EIKCS 2021: Circulating Biomarkers for Potential Clinical Adoption in Renal Cancer

(UroToday.com) The European International Kidney Cancer Symposium 2021 Virtual Meeting included a systemic therapy session and a presentation by Dr. Toni Choueiri discussing circulating biomarkers for potential adoption in renal cancer.


Selected predictive biomarkers for VEGF inhibitors in the treatment of metastatic RCC as highlighted by Dr. Choueiri are as follows:1

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Dr. Choueiri notes that there are several considerations to understand regarding circulating biomarkers. With regards to systemic therapy, for the VEGF-TKI’s it is likely a bit too late to consider biomarkers, however, for immunotherapy, it is not too late to explore biomarkers. A biomarker of interest may be related to the pathway involved and could include plasma proteins, for example, sVEGF, sVEGFR2, and sPDL1. On the other hand, a biomarker may be a measure of disease, for example circulating tumor cells or circulating tumor DNA. Dr. Choueiri suggests that for circulating biomarkers plasma proteins should be used for anti-angiogenic and circulating tumor DNA should be used for immunotherapy.

Work initially presented at the GU ASCO 2020 annual meeting looked at the plasma protein sPDL1 as a potential prognostic biomarker among 91 patients with metastatic RCC treated with nivolumab in the CheckMate 009 trial. Several notable findings from this study included baseline sPDL1 and on-therapy increase in sPDL1 being associated with progressive disease, and tumor PD-L1 not being associated with clinical outcomes. Additionally, there was a disparate association of immune gene expression in sPDL1 compared to tissue PDL1, in that sPDL1 may be produced by different mechanisms (ie. transcriptional versus post-transcriptional).

Perhaps it is possible that liquid biopsies/circulating tumor DNA can identify microscopic disease. In a study led by Dr. Monty Pal and Dr. Choueiri, they assessed circulating tumor DNA profile in a cohort of 220 metastatic RCC patients, and to assess changes across patients receiving first-line and later lines of therapy.2 Genomic alterations were detected in 78.6% of patients, with the most frequent alterations in the overall cohort including TP53 (35%), VHL (23%), EGFR (17%), NF1 (16%), and ARID1A (12%). The highest disparity in genomic alteration frequencies in post-first-line versus first-line therapies were in TP53 (49% vs 24%), VHL (29% vs 18%), NF1 (20% vs 3%), EGFR (15% vs 8%), and PIK3CA (17% vs 8%).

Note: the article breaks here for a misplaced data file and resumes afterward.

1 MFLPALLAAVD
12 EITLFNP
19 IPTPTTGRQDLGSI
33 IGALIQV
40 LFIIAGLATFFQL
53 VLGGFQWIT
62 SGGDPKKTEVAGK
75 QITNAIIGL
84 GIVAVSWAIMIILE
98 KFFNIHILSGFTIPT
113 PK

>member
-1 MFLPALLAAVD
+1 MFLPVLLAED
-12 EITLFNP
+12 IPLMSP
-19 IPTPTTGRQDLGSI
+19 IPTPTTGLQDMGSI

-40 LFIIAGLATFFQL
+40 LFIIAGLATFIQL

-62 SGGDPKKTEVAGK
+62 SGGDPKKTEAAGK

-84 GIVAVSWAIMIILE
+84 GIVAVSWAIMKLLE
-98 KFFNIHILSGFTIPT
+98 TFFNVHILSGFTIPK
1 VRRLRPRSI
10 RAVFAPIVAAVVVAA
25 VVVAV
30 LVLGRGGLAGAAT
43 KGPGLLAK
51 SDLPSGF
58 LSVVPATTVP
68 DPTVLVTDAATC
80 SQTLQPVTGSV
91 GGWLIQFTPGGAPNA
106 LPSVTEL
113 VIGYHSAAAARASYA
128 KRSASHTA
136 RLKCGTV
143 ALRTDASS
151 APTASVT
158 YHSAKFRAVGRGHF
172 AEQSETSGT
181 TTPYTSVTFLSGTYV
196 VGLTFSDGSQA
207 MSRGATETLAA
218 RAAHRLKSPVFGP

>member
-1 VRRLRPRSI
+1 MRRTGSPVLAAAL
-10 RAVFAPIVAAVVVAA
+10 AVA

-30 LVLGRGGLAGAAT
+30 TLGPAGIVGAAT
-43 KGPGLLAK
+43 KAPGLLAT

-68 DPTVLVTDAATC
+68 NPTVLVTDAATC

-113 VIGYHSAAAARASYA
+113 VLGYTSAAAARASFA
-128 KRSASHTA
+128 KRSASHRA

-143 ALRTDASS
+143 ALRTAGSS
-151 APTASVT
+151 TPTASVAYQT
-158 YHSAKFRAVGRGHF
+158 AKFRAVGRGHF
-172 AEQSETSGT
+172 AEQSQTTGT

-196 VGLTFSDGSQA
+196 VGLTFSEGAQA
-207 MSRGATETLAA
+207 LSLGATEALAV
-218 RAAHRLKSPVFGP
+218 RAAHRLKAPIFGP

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As such, increasing p53 and mTOR pathway (eg, NF1, PIK3CA) alterations in post-first-line patients with first-line VEGF-directed therapy may underlie mechanisms of resistance.

Recent work has also assessed the sensitivity of cancer detection for plasma cell-free DNA variant analysis and cell-free methylated DNA immunoprecipitation sequencing in RCC. Lasseter and colleagues found that among 40 metastatic RCC patients, cell-free DNA variant analysis detected 21 candidate variants in 11 patients (28%).3 In 34 metastatic RCC patients undergoing cell-free methylated DNA immunoprecipitation sequencing, cell-free DNA variant analysis identified variants in 7 (21%), while cell-free methylated DNA immunoprecipitation sequencing detected all metastatic RCC cases (100% sensitivity) with 88% specificity in 34 control subjects.

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Dr. Choueiri concluded his presentation highlighting ongoing work in his lab and with other collaborators at the Dana Farber Cancer Institute, as well as collaborators at the University of Toronto. This group has developed cell-free methylated DNA immunoprecipitation high-throughput sequencing, which requires <1cc of tissue and 1-10ng of cell free DNA. This technique is able to detect CpG island methylation changes, is tissue and tumor-specific, and is very accurate (92-98% detection rate) and very sensitive.

Presented by: Toni K. Choueiri, MD, Jerome and Nancy Kohlberg Professor of Medicine, Harvard Medical School, Attending Physician, Solid Tumor Oncology, Dana-Farber Cancer Institute, Director, Genitourinary (GU) Oncology Disease, Center, Dana-Farber Cancer Institute, Director, Lank Center for Genitourinary Oncology, Dana-Farber Cancer Institute

Written by: Zachary Klaassen, MD, MSc – Urologic Oncologist, Assistant Professor of Urology, Georgia Cancer Center, Augusta University/Medical College of Georgia Twitter: @zklaassen_md duringthe 2021 European International Kidney Cancer Symposium (EIKCS), April 23-24, 2021

References:

  1. Sonpavde G, Choueiri TK. Precision medicine for metastatic renal cell carcinoma. Urol Oncol. 2014 Jan;32(1):5-15.
  2. Pal SK, Sonpavde G, Agarwal N, et al. Evolution of Circulating Tumor DNA Profile from First-line to subsequent therapy in metastatic renal cell carcinoma. Eur Urol. 2017 Oct;72(4):557-564.
  3. Lasseter K, Nassar AH, Hamieh L, et al. Plasma cell-free DNA variant analysis compared with methylated DNA analysis in renal cell carcinoma. Genet Med. 2020 Aug(8):1366-1373.
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